Adding intrigue to the story are the FARC papers and laptop that were captured during the raid. According to a top Colombian official, the computer contains information that Chavez was working with FARC, paying it $300 million in exchange for the release of six hostages. More disturbingly, the documents also allegedly indicate that FARC was looking to buy 50 kilos of uranium—for what purpose, no one said. Other documents apparently suggest that Reyes was secretly negotiating with representatives of France, Venezuela, Ecuador and even the U.S. to free hostages, including three American defense contractors. U.S. experts will be examining the laptop and documents soon. It will be very interesting to see what additional information it yields.

Israel defends herself… again

Another shocking development in the Middle East this week: Hizballah launched missiles into Israel. Israeli forces responded by attacking strongholds in Gaza and then withdrew after Secretary Rice appealed for calm. Then, on Thursday, a Hamas terrorist killed eight at a rabbinical school in Jerusalem before being killed by an Israeli army officer. Palestinians in Gaza celebrated in the streets.

Since May 1948, peace talks have been the answer whenever fighting breaks out between Israel and its Arab neighbors, and this week was no different. It seems each new U.S. President must parade a new generation of combatants onto the world stage for the latest photo-op and temporary cease-fire, and so the peace charade continues.

The Chinese had a method of execution known as “Death from a thousand cuts,” a slow, painful punishment for the worst offenders. It seems we ask Israel time and time again to “take one more cut” in hopes that the executioner grows weary of the bloodshed. Instead they face new rocket attacks. Today’s peace talks have about as much chance of succeeding as the scores of earlier “talks, initiatives, roadmaps, benchmarks” and related diplomatic blather.

Until the Arab world recognizes Israel’s right to exist and stops inculcating its populace with “Death to the Jew” chants and threats to wipe them from the face of the earth, the cycle of violence will continue. On the other hand, the Jewish people may have reached a point in history where transfusions of U.S. dollars and aid are not enough to overcome the pain, and something tells us they will not walk quietly to the gas chambers this time. Iran and its Hizballah surrogates are playing a very dangerous game.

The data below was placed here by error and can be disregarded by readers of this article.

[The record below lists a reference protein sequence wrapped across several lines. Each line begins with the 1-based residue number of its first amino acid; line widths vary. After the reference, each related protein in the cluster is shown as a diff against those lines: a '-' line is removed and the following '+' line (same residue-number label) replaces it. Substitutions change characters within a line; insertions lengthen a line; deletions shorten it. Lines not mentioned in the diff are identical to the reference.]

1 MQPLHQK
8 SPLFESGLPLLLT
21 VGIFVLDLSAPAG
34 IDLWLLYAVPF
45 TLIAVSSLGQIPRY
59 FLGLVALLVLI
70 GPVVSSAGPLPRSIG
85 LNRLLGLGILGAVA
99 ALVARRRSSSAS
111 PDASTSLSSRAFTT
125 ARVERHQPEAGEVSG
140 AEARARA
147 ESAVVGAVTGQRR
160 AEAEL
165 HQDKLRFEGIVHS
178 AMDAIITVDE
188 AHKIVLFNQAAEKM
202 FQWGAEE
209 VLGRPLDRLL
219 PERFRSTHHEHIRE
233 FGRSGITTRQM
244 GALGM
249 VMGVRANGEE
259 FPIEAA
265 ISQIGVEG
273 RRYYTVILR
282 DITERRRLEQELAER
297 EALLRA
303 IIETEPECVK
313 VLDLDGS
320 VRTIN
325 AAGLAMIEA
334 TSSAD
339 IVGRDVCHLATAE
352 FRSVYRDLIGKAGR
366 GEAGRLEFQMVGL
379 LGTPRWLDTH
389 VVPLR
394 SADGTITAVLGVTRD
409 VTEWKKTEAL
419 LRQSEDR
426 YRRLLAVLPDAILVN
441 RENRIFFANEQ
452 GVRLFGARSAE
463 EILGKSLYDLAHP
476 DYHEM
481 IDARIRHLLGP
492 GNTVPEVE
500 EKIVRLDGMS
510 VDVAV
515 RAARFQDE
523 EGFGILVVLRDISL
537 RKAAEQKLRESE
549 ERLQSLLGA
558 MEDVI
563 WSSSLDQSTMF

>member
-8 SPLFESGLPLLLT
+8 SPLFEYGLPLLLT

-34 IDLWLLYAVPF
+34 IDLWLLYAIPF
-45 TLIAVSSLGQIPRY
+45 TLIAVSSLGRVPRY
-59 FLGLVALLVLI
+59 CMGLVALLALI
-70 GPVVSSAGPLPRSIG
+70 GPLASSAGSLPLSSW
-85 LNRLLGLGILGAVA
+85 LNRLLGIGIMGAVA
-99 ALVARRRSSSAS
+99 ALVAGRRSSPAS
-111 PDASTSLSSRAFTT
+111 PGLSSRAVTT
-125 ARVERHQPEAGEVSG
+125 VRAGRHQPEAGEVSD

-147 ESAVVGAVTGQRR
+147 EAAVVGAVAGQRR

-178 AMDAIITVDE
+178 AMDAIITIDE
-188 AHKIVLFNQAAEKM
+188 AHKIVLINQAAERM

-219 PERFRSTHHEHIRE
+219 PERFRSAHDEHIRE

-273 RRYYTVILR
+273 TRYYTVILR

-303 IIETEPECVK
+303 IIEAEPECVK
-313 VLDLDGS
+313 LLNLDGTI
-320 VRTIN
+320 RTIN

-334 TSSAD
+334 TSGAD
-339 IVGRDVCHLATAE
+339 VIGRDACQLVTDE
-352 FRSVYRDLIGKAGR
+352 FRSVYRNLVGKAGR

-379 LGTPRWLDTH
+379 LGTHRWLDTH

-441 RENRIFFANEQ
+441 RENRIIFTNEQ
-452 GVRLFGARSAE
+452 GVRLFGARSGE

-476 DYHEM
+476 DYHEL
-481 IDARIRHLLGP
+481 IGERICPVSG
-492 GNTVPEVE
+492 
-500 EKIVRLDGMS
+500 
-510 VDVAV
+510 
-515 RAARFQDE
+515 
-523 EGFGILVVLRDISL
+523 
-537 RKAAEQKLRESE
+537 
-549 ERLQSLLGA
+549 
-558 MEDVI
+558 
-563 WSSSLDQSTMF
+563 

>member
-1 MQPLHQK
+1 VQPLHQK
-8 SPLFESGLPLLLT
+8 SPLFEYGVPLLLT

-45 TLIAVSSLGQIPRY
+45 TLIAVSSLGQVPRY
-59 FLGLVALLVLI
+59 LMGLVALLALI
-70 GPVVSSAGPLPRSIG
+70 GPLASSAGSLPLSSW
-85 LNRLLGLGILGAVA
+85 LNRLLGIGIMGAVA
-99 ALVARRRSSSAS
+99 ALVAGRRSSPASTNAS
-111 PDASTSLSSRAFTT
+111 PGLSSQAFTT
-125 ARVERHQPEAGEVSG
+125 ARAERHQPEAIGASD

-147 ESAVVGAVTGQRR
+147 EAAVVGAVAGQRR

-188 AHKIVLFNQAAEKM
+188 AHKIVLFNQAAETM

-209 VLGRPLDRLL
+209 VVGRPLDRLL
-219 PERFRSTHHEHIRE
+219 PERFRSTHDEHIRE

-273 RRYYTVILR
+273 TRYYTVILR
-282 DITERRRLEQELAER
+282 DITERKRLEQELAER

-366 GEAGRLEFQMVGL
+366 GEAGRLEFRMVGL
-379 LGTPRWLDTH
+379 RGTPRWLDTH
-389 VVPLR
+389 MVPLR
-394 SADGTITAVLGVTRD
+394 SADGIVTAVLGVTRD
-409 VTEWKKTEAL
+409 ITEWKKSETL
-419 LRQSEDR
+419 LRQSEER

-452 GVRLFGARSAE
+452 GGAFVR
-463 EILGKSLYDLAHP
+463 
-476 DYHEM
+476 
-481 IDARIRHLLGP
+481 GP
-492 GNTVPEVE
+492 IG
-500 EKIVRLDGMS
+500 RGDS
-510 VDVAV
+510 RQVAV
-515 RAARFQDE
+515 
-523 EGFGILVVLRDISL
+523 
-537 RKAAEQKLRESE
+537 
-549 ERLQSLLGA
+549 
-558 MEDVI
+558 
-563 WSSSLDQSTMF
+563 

BUSINESS & ECONOMY

Fed Chairman drops a bomb

“In this environment, principal reductions that restore some equity for the homeowner may be a relatively more effective means of avoiding delinquency and foreclosure.” So said Federal Reserve Chairman Ben Bernanke this week in what The Wall Street Journal called “the equivalent of a CEO shorting his own stock.” What does that mean? It means the housing crisis, and resulting banking crisis, may be worse than we thought—much worse.

Bernanke is encouraging banks to consider writing down the principal on millions of mortgage loans as a preferable alternative to reducing interest rates—and the banks have not balked. They know that foreclosures, which net only about 50 cents on the dollar, flood the market and further drive down prices, creating a downward spiral which threatens their institutions.

There are other problems with a trend of write-downs. Primarily, many banks have already begun voluntary workouts with borrowers—more than one million since July—that modify either the loan or the repayment plan in order to help avoid foreclosure. Bernanke’s proposal may cause other borrowers to wait for either their banker to lower their principal for them or for Congress (read: taxpayers) to bail them out. As we have said before, the current mortgage problems are the result of a surge in borrowing created by low interest rates, which artificially drove up prices. Now, with the market flooded with overpriced homes and limited liquidity, prices are subject to their necessary and natural adjustments. Unfortunately, there is no easy or painless fix to the mess.

Tax cut for Venezuela?

Venezuelan socialist dictator Hugo Chavez is cashing in on new Democrat energy policies, which are triggering higher oil prices. They are now threatening to add $18 billion in new taxes for oil companies. That should help. Coincidentally, Citgo, which is the oil company owned by Venezuela, is the only company which is exempt from Democrats’ new taxes.

Passing 236-182 on a House vote last week, H.R. 5351 terminates the tax deduction for major oil companies for exploration, extraction, refining and marketing of petrochemical energy. Thanks to the Democrats, the petro-dictator’s oil subsidiary retains its six-percent deduction for U.S. domestic manufacturing because Citgo buys from Chavez.